The important things to an attacker when first running surveillance are going to be the open ports and the network information and the upstream router, from a technical standpoint. Password wordlists can be made from content within the target site, assuming there is one, as well as any information that can be gleaned about any employees.
In order to determine the border router, we'll use a utility called traceroute. On windows the command is `tracert' and on linux the command is `traceroute'. This command-line tool allows you to follow your traffic from your own machine to another host. Sometimes the remote host has network-layer attempts to prevent the traceroute from completing. There are methods to evade this as well.
Alternatively, you can use the traceroute engine here on our free services page. I recommend using tracert with the -d flag on windows since it will avoid hostname lookups (making it run faster). If ICMP/UDP traceroute seems to be ineffective, you can use a TCP traceroute. When tracerouting a web server, you can trace to TCP port 80; and when tracerouting a DNS server, you can trace to UDP port 53. Many times methods like this are used when there is no other choice. You will always be able to identify the border router (and potentially a firewall) because it will be the next-to-last hop before the target host.
For port scanning, which scans for open ports on a system, the nmap utility is virtually unparralelled. While you can write your own port scanner, nmap has every option anyone could think of already. No point in re-inventing the wheel. Nmap is available from nmap.org, or, you can use the port scan on our free services page.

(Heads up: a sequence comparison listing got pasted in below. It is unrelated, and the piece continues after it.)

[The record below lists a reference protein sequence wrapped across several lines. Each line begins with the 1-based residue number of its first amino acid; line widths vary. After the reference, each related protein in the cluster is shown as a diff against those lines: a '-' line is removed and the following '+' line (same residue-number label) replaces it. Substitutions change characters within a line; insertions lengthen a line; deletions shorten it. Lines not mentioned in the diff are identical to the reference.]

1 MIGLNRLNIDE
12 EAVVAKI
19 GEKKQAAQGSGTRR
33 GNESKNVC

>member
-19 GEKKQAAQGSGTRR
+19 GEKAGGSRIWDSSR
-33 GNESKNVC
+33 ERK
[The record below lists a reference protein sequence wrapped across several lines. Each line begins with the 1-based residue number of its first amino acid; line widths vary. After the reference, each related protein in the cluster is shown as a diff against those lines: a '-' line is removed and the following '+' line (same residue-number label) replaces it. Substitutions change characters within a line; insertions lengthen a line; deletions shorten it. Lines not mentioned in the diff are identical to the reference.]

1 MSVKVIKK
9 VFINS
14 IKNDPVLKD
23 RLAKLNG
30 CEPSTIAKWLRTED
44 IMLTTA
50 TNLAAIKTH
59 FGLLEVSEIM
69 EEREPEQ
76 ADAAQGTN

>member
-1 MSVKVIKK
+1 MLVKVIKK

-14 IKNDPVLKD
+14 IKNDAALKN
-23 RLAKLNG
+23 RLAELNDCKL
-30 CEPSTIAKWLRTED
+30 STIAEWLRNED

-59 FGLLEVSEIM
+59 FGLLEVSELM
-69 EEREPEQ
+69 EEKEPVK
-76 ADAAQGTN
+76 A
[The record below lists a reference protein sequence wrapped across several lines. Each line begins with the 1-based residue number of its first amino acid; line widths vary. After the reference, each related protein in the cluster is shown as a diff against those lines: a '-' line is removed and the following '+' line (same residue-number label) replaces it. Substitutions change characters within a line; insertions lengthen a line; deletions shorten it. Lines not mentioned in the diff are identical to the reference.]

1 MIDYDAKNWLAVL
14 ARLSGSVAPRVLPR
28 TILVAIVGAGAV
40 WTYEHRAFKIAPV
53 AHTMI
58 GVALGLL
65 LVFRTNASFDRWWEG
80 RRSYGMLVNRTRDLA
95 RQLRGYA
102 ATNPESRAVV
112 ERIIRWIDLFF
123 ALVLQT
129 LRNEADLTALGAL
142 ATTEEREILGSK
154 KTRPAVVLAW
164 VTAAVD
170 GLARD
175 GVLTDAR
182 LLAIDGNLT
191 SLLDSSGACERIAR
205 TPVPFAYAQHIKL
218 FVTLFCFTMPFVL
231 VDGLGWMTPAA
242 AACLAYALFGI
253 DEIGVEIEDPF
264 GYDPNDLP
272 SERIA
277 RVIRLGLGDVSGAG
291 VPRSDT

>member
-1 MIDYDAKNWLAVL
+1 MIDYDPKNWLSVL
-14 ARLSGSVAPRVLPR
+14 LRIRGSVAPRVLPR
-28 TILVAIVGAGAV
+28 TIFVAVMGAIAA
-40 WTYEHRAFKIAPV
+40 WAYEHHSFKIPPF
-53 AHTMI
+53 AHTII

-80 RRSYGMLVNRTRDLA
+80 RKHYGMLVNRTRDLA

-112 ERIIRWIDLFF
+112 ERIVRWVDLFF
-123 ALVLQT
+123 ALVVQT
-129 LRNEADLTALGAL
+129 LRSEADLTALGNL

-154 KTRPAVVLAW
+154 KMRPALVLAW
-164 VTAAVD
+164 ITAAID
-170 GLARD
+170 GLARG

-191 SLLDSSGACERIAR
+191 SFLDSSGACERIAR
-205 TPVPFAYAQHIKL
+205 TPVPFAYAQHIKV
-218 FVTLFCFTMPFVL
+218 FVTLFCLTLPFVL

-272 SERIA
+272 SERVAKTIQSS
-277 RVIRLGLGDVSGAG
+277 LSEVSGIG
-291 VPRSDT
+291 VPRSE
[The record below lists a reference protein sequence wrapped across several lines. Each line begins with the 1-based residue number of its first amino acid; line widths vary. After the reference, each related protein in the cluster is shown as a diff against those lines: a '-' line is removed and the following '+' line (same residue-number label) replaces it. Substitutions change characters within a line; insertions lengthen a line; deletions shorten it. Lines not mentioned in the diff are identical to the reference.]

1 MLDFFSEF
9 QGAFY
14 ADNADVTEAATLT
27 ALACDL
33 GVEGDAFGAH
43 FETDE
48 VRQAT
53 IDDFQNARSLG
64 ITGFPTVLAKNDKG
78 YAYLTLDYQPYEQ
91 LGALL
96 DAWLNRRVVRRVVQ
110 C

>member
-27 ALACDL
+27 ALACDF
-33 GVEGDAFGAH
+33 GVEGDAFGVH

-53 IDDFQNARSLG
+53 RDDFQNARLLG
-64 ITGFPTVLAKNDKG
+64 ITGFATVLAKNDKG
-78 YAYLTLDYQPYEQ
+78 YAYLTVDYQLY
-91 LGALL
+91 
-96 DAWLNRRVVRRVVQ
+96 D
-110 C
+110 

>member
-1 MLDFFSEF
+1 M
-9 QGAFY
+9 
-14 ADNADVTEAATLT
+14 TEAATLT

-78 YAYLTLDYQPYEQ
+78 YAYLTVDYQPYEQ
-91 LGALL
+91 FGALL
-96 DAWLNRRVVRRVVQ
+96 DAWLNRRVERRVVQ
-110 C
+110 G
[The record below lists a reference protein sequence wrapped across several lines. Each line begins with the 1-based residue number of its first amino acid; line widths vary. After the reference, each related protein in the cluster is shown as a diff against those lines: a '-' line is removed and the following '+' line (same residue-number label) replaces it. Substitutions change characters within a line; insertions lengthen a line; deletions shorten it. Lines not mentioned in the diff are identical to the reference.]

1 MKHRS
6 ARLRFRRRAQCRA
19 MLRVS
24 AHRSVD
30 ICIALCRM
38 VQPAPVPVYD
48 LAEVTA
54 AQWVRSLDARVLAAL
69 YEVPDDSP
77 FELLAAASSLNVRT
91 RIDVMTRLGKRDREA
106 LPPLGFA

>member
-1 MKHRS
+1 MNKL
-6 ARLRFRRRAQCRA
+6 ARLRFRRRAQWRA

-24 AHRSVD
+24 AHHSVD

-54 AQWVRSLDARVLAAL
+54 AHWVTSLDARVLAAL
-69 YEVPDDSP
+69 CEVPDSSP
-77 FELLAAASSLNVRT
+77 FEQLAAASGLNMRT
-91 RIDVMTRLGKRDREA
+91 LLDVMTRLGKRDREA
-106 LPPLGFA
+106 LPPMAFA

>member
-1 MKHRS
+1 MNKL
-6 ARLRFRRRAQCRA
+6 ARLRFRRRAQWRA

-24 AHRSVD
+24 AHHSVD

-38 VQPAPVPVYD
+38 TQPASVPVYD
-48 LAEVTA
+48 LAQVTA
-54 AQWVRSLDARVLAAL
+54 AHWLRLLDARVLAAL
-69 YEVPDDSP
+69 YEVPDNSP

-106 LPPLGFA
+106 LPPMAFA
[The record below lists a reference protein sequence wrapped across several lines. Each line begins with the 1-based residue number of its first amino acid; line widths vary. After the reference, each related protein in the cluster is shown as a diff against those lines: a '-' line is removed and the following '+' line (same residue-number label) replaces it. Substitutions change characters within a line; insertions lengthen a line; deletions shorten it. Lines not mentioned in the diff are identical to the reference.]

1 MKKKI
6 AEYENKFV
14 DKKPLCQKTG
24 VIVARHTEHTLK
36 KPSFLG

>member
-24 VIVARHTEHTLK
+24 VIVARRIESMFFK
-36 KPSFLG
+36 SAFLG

Lastly, we'll go over obtaining additional network information. Additional network information, such as mailserver information and DNS information can be utilized in an attack as well. By running a `whois' on the target domain, you can obtain the DNS server addresses as well as the domain's registrar. Using the linux command line utility called `dig', you can obtain MX records (dig -t MX domain.tld), which will point you in the direction of the mailserver.
You can type any of the commands in this tutorial by themselves on the correct operating system and they should appropriately greet you with some sort of help screen indicating the different options and their uses.
[email protected]# nmap -sS -A -sV -O -P0 --defeat-rst-ratelimit target.net [email protected]# ./nikto.pl -evasion 9 -host target.net
Nmap is a good tool for mapping out what daemons are running on the server. This is important, because each daemon could be a chink in the armor of the site. Command Injection, Buffer Overflows, and null-byte/escape string vulnerabilities may plague any of these daemons and so generally after scanning a machine and getting a decent version print I try to google for vulnerabilities in any/all of the running daemons unless I know one off of the top of my head. Keep in mind that if target.net is running an application called "Port Sentry", nmap may come back thinking that every port is open. If this is the case, you may want to try running:
[email protected]# nmap -sS -A -sV -O -P0 -T paranoid --defeat-rst-ratelimit target.net
[email protected]# nmap -sX -A -sV -O -P0 -T paranoid --defeat-rst-ratelimit target.net
As it stands, nikto does a great job mentioning CVE references for any vulnerabilities it discovers. Just remember that sometimes you can get a lot of false positives. If nikto doesn't mention a URL for a reference but lists a CVE reference, try google.